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History of broadcasting

From Wikipedia, the free encyclopedia

Guglielmo Marconi.
The Marconi Company was formed in England in 1897. The photo shows a typical early scene, from 1906, with Marconi employee Donald Manson at right.
Lee DeForest broadcasting Columbia phonograph records on pioneering New York station 2XG,in 1916.[1]
The British Broadcasting Corporation’s landmark and iconic London headquarters, Broadcasting House, opened in 1932. At right is the 2005 eastern extension, the John Peel wing.

The first broadcasting of a radio transmission consisted of Morse code (or wireless telegraphy) was made from a temporary station set up by Guglielmo Marconi in 1895. This followed on from pioneering work in the field by Alessandro Volta, André-Marie Ampère, Georg Ohm, James Clerk Maxwell and Heinrich Hertz.[2][3][4] The broadcasting of music and talk via radio started experimentally around 1905-1906, and commercially around 1920 to 1923. VHF (very high frequency) stations started 30 to 35 years later.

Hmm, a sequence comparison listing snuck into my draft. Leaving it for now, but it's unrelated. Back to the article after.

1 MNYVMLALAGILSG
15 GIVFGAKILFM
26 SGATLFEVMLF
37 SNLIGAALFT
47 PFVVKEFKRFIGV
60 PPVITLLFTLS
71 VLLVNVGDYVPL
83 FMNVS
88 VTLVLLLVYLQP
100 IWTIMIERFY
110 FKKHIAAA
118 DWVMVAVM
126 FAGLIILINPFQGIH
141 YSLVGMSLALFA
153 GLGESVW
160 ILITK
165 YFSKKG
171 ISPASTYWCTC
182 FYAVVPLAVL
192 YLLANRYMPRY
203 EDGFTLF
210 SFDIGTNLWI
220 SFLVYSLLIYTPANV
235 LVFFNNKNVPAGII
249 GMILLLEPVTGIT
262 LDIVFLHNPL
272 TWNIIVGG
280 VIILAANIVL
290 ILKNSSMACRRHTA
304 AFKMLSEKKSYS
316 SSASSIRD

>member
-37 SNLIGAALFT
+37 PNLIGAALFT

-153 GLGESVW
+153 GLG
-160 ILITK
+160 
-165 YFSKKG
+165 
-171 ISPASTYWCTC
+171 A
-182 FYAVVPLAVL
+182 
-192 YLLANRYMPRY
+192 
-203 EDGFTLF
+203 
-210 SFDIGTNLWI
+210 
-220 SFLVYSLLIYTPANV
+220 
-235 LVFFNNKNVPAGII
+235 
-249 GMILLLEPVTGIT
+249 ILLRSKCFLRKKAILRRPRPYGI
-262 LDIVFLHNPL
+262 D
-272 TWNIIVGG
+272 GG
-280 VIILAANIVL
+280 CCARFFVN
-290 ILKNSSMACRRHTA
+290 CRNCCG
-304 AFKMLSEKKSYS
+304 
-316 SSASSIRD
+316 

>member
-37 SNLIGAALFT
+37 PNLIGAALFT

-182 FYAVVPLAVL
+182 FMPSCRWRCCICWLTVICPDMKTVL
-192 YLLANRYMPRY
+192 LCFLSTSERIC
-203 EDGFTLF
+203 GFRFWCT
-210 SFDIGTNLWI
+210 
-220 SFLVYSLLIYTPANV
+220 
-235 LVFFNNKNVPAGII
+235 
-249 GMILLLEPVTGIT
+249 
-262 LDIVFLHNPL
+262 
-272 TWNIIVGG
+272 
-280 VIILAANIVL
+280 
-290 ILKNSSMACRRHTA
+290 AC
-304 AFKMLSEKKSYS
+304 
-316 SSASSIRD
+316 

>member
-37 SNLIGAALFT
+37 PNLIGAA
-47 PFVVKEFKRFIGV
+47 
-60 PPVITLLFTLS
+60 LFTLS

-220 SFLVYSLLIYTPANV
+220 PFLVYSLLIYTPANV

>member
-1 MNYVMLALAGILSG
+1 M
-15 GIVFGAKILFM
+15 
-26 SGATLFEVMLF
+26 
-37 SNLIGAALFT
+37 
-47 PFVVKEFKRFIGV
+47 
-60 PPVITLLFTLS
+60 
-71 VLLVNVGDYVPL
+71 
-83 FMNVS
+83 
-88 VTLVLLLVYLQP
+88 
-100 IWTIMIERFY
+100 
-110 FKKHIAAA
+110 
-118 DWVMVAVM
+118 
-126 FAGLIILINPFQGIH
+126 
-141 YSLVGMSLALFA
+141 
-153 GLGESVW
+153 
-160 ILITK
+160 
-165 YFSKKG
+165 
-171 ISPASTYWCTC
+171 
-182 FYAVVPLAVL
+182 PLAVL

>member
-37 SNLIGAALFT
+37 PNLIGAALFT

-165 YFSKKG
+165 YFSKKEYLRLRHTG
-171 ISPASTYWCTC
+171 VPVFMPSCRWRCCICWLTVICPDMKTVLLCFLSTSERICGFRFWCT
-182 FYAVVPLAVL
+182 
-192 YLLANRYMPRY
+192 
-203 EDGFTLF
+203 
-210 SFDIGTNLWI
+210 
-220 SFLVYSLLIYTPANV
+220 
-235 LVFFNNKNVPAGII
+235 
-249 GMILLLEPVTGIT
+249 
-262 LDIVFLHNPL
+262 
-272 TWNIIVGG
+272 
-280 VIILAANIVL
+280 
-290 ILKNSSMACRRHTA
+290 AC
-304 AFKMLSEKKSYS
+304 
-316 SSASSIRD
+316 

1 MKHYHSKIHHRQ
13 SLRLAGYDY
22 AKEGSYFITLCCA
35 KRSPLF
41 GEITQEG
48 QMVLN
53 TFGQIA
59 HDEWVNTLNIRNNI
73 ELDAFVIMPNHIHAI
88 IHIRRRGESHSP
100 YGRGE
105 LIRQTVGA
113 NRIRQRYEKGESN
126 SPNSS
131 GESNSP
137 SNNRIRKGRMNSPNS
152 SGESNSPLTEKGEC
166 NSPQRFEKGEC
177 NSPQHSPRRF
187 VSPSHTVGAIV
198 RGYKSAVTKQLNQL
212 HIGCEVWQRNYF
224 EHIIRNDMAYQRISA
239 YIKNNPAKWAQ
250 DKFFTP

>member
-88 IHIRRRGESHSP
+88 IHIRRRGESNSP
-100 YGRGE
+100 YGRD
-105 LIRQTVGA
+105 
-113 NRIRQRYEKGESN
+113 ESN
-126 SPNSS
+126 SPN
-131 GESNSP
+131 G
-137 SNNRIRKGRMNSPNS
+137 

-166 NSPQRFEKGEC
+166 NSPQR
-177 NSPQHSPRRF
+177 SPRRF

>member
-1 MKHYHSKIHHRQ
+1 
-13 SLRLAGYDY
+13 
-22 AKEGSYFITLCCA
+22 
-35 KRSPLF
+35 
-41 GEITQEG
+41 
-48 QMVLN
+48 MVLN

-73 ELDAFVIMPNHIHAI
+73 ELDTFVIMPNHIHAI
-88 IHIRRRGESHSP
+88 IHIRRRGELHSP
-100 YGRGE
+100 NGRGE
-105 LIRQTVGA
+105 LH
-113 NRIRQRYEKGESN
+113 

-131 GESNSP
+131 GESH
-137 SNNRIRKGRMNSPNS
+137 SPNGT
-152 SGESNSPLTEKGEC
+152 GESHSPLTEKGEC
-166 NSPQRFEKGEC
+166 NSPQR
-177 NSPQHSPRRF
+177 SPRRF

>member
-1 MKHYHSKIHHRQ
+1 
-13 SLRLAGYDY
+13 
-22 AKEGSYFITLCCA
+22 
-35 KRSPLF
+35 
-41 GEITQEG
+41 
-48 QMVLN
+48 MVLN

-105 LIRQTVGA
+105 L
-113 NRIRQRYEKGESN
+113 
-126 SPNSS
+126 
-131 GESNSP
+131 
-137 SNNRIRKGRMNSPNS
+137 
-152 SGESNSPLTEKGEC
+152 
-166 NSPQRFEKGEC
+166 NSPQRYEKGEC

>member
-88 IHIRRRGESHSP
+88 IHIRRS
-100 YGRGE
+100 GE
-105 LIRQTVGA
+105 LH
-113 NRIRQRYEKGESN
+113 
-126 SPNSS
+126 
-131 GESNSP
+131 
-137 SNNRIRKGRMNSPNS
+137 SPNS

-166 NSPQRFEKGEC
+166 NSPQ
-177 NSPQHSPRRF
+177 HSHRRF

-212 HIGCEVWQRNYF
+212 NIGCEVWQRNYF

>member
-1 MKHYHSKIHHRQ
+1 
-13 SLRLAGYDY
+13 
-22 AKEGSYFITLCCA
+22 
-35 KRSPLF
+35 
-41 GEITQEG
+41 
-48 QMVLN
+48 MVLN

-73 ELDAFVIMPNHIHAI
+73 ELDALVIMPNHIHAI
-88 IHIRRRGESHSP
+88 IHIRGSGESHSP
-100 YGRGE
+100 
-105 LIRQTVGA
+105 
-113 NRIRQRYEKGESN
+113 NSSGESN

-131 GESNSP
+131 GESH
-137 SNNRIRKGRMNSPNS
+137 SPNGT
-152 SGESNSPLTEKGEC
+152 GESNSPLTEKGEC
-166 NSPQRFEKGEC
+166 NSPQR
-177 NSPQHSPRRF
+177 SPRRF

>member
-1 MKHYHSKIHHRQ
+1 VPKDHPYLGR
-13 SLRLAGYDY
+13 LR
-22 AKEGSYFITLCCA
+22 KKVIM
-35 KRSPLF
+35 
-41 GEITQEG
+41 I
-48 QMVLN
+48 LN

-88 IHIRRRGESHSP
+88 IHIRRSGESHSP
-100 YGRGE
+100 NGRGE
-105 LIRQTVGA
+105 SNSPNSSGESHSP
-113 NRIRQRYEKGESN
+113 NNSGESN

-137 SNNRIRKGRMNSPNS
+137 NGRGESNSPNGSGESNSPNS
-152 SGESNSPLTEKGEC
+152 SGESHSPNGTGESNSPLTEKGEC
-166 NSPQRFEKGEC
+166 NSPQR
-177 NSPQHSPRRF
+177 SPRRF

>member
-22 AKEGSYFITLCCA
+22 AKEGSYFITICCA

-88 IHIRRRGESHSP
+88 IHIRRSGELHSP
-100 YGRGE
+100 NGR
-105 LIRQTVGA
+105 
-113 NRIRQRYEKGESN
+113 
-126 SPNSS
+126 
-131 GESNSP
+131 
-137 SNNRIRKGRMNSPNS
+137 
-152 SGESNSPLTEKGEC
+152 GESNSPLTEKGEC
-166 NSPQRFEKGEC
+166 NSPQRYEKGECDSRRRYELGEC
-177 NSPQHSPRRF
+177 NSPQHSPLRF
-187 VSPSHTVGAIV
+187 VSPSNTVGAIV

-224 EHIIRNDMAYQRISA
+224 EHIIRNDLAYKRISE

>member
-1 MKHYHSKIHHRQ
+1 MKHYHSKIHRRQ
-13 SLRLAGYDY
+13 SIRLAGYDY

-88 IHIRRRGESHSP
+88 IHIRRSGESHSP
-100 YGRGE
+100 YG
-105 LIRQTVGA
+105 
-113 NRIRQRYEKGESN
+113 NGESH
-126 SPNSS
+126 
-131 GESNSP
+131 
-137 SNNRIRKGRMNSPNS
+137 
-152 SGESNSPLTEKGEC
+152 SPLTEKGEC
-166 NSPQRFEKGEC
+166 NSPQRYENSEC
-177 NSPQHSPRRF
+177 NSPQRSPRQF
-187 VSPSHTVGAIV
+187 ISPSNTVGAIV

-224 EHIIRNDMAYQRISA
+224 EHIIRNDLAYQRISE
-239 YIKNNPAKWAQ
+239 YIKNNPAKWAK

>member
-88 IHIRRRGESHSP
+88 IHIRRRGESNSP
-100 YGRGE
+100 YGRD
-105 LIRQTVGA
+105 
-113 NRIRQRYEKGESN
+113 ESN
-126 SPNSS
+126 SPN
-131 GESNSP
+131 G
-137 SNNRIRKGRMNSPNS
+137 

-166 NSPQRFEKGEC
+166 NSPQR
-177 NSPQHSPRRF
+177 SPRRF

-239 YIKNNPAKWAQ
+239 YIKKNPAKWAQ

In the early days, radio stations broadcast on the long wave, medium wave and short wave bands, and later on VHF (very high frequency) and UHF (ultra high frequency). However, in the United Kingdom, Hungary, France and some other places, from as early as 1890 there was already a system whereby news, music, live theatre, music hall, fiction readings, religious broadcasts, etc., were available in private homes [and other places] via the conventional telephone line, with subscribers being supplied with a number of special, personalised headsets. In Britain this system was known as Electrophone, and was available as early as 1895 or 1899 [sources vary] and up until 1926.[4] In Hungary, it was called Telefon Hírmondó [1893-1920s], and in France, Théâtrophone [1890-1932]). The Wikipedia Telefon Hírmondó page includes a 1907 program guide which looks remarkably similar to the types of schedules used by many broadcasting stations some 20 or 30 years later.

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